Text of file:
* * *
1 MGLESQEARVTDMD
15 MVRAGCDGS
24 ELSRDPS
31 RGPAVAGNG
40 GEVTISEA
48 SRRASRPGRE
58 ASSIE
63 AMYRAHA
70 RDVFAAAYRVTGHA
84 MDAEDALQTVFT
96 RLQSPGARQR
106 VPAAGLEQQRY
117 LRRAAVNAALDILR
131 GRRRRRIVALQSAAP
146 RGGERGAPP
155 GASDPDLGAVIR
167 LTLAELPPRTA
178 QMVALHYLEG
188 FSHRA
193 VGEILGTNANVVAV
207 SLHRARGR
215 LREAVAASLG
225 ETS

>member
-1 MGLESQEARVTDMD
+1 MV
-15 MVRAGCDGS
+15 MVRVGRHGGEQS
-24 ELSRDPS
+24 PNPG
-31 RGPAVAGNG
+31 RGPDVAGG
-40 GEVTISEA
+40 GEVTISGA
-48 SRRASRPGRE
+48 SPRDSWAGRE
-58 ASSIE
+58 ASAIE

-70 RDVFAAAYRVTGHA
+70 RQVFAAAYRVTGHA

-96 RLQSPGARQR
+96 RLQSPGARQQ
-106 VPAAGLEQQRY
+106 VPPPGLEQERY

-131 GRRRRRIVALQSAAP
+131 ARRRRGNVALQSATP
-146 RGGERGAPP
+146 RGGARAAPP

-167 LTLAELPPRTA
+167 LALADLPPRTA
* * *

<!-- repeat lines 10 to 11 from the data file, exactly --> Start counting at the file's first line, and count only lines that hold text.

84 MDAEDALQTVFT
96 RLQSPGARQR